Thus Spake Zarathustra: A Book for All and None

By Friedrich Nietzsche

Page 245

Cry of Distress.

We now meet with Zarathustra in extraordinary circumstances. He is
confronted with Schopenhauer and tempted by the old Soothsayer to commit
the sin of pity. "I have come that I may seduce thee to thy last sin!"
says the Soothsayer to Zarathustra. It will be remembered that in
Schopenhauer's ethics, pity is elevated to the highest place among the
virtues, and very consistently too, seeing that the Weltanschauung is
a pessimistic one. Schopenhauer appeals to Nietzsche's deepest and
strongest sentiment--his sympathy for higher men. "Why dost thou conceal
thyself?" he cries. "It is THE HIGHER MAN that calleth for thee!"
Zarathustra is almost overcome by the Soothsayer's pleading, as he
had been once already in the past, but he resists him step by step. At
length he can withstand him no longer, and, on the plea that the higher
man is on his ground and therefore under his protection, Zarathustra
departs in search of him, leaving Schopenhauer--a higher man in
Nietzsche's opinion--in the cave as a guest.

Chapter LXIII. Talk with the Kings.

On his way Zarathustra meets two more higher men of his time; two
kings cross his path. They are above the average modern type; for their
instincts tell them what real ruling is, and they despise the mockery
which they have been taught to call "Reigning." "We ARE NOT the first
men," they say, "and have nevertheless to STAND FOR them: of this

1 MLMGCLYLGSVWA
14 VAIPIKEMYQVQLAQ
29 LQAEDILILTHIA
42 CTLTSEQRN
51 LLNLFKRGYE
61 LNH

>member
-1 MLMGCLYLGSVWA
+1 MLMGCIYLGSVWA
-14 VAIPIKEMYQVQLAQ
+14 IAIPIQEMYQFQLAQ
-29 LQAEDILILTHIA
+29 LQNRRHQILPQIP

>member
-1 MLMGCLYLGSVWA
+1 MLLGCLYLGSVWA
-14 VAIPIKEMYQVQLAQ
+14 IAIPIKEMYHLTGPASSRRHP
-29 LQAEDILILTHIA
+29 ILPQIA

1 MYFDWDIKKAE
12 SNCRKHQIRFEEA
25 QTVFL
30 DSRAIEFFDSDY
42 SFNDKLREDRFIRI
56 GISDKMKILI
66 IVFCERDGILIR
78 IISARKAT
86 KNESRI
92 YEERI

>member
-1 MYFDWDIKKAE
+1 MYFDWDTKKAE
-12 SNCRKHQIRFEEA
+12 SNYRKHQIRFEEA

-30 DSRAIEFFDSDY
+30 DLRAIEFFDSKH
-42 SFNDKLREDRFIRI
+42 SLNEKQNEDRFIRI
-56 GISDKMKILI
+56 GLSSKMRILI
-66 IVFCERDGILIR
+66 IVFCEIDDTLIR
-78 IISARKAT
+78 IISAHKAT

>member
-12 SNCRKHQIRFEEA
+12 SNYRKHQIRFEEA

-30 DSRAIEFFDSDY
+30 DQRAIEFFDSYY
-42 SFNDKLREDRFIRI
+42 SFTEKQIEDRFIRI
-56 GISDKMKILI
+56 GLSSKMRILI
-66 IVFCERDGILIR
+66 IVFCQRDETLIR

imposture have we at last become weary and disgusted." It is the kings
who tell Zarathustra: "There is no sorer misfortune in all human destiny
than when the mighty of the earth are not also the first men. There
everything becometh false and distorted and monstrous." The kings are
also asked by Zarathustra to accept the shelter of his cave, whereupon
he proceeds on his way.

Chapter LXIV. The Leech.

Among the higher men whom Zarathustra wishes to save, is also the
scientific specialist--the man who honestly and scrupulously pursues his
investigations, as Darwin did, in one department of knowledge. "I love
him who liveth in order to know, and seeketh to know in order that the
Superman may hereafter live. Thus seeketh he his own down-going."
"The spiritually conscientious one," he is called in this discourse.
Zarathustra steps on him unawares, and the slave of science, bleeding
from the violence he has done to himself by his self-imposed task,
speaks proudly of his little sphere of knowledge--his little hand's
breadth of ground on Zarathustra's territory, philosophy. "Where mine
honesty ceaseth," says the true scientific specialist, "there am I blind
and want also to be blind. Where I want to know,

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